“You led an invasion of the home of my ancestors,” Halyn said acidly in return. “The very dust of this world is in the bones of all Zabraks everywhere. I fight for the world of my birth and the birthplace of my race. Your gods will never have sway here.”
“Let us waste no more time with words,” Triak growled. “We both have known this moment would come. We each wanted it from the very beginning.”
“This is the way it always had to be,” Halyn acknowledged. “Just you and me, Vong. Iridonia against your gods.”
Halyn dipped his head into a bow—the only sign of respect he had given Triak Kraal the entire time. Triak hesitated before mirroring his gesture, returning a small token of respect—perhaps mocking.
The Zabrak struck.
He lashed out with the zhaboka, putting all his strength and speed behind the blow. The blades flashed in the dim light, arrow-straight for Triak’s head.
It was the same trap Jram Lusp had tried to spring on him in the Council chamber during their duel for the title of Ul’akhoi. Halyn had survived the attack by luck and poor judgement on Jram’s part. While many had declared the attack treacherous and dishonorable, Halyn had always played fast and loose with the rules. To some degree, he considered such concern for “honor” to be archaic and foolish, and had carefully committed the details of the ambush to memory for later use.
A one-on-one duel with a Yuuzhan Vong warrior seemed like a great opportunity to try his hand at it.
Impossibly the Vong was already moving, and the blade did no more than slice through skin across the back of his head. Triak Kraal dove away, shoulder-rolling awkwardly before coming up with his amphistaff in hand.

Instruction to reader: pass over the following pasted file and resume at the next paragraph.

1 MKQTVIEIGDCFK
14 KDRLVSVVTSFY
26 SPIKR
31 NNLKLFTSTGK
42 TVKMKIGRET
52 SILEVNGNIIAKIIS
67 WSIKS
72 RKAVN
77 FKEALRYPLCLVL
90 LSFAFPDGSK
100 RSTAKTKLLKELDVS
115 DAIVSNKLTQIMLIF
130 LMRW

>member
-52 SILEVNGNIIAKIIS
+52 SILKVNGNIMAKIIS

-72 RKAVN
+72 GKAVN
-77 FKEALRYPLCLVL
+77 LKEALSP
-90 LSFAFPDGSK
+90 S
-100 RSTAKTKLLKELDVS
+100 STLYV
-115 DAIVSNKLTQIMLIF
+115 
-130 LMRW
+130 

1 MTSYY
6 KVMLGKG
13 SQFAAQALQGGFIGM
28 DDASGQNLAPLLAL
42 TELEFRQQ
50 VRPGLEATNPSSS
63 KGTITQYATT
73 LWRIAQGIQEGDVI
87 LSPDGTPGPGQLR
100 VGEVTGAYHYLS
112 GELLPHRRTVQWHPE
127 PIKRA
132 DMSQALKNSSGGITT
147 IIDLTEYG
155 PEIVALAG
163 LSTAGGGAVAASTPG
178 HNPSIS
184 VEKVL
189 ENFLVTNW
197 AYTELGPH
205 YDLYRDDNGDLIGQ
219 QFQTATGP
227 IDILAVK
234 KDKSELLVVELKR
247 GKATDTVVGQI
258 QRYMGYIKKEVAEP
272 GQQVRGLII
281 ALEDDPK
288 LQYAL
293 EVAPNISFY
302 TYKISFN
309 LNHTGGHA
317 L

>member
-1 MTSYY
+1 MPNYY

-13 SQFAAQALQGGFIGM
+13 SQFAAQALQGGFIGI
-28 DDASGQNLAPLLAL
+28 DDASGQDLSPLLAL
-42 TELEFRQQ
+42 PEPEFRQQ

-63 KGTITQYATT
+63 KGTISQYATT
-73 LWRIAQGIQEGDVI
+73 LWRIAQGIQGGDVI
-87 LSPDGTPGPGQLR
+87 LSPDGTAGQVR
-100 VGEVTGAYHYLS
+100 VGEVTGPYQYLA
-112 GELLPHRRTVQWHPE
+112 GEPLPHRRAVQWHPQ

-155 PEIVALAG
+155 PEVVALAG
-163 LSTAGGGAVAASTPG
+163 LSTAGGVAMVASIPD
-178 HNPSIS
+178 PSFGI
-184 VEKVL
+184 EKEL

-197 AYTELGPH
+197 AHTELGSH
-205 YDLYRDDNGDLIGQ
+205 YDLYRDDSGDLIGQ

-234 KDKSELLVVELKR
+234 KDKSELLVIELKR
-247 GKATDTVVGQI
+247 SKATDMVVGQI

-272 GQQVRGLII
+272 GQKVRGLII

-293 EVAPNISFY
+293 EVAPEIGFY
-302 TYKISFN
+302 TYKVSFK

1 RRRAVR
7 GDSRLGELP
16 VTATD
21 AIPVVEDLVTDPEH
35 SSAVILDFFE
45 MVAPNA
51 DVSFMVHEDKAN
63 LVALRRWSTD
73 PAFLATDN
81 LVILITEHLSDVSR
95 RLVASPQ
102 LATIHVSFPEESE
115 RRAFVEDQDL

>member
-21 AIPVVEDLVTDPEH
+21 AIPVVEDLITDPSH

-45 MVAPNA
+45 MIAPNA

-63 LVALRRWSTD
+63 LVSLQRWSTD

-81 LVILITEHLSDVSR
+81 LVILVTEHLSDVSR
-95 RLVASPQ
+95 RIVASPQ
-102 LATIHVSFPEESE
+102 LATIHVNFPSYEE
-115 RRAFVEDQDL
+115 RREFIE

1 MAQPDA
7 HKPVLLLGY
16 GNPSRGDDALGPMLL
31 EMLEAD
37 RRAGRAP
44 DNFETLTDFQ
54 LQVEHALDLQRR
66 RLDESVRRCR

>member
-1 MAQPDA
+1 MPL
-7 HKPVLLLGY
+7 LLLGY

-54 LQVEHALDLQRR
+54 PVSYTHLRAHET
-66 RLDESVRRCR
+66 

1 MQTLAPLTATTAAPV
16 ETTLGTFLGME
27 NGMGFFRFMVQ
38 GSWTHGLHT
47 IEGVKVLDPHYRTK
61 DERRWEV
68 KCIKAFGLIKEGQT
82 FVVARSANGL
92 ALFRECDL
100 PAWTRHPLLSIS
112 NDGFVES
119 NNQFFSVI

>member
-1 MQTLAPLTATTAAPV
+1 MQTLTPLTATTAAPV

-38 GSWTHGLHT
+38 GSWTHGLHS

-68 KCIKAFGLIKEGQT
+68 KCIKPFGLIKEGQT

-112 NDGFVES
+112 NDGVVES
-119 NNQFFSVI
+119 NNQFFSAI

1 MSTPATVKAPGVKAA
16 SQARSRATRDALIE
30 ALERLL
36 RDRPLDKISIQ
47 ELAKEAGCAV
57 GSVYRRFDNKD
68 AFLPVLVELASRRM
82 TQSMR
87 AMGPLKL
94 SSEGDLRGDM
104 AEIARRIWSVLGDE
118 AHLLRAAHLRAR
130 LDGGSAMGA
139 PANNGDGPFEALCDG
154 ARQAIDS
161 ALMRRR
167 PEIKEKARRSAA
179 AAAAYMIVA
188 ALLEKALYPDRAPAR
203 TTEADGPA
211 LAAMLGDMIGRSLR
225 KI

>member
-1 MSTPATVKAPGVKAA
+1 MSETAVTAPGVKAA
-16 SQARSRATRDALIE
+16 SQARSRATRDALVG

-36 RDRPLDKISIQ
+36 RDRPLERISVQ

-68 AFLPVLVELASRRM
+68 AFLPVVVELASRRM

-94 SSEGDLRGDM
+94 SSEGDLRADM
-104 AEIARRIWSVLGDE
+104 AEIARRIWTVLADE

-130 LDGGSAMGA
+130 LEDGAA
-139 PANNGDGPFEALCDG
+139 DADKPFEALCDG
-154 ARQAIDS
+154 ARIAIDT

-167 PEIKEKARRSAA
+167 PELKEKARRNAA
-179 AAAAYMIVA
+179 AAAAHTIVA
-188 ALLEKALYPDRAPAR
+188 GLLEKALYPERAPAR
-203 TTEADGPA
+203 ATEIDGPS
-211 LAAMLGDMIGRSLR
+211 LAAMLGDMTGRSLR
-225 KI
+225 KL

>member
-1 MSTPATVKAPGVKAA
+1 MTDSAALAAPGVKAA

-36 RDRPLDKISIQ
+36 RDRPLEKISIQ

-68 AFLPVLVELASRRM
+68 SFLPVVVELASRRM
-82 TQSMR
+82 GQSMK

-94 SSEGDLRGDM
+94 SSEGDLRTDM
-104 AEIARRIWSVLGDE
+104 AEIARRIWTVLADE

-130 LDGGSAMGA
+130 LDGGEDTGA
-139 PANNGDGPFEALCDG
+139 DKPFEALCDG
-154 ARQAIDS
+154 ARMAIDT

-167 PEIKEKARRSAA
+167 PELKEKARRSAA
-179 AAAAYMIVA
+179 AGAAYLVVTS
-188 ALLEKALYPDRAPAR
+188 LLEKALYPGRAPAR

Well, so much for that plan, Halyn thought glumly as he brought his zhaboka up into a defensive guard. Let’s see what happens now.
Triak seemed determined to give him no time or space to plan. The warrior charged at him, twirling the amphistaff over his head in a flourish before leaping toward the Zabrak, swinging the amphistaff down in an overhead two-handed power blow.
Halyn barely had time to bring his zhaboka up to block. The blow brought white-hot flares of pain to his wrists from the impact, and he nearly dropped his weapon. The Vong continued to press down hard, as though trying to force the zhaboka into Halyn’s skull.
The Zabrak finally twisted out from under the Yuuzhan Vong, pushing the strike away. Triak stumbled for a moment, giving Halyn just enough time to turn and plant his feet before the Vong threw a pair of lightning-fast strikes at him, left-right.
The first slapped harmlessly against his leather duster—he suspected neither Yuuzhan Vong nor amphistaff had expected the strike to land—and he caught the second on the zhaboka. He counterattacked with a spinning kick aimed at Triak’s head, but the Vong withdrew a half-step and let the foot flash past. Halyn was still recovering when the Vong’s foot swept through his ankle, sending him sprawling to the ashes and the zhaboka flying.
Halyn immediately rolled away; an instant later Triak’s amphistaff buried itself head-first into the ash less than two centimeters from his shoulder. The force of the blow buried the living weapon’s head beneath the rubble, and the Zabrak gave him no time to respond. The simple forged sword swept out from under the cloak and flashed with its own internal light, striking the blinded weapon and severing it into two pieces.
Triak snarled as his baton of command slithered into his hand and extended out into a blade, a mirror image of Halyn and his sword. Halyn pulled himself to his feet, doing his best to ignore the flares of pain from both knees as he leveled his sword at Triak.
The two stood facing each other. The sunlight was gone now, but the stars provided dim illumination. More light seemed to emit from Halyn’s blade, casting him in a blue-white glow.
For the hope of Iridonia, Anishor had engraved in the blade over twenty years ago. He couldn’t have known then, Halyn thought. He doesn’t have visions. But it’s still like he knew, somehow.
Vong and Zabrak continued to wait, mirror-posed, each waiting for the other to slip, to make a mistake, to be distracted.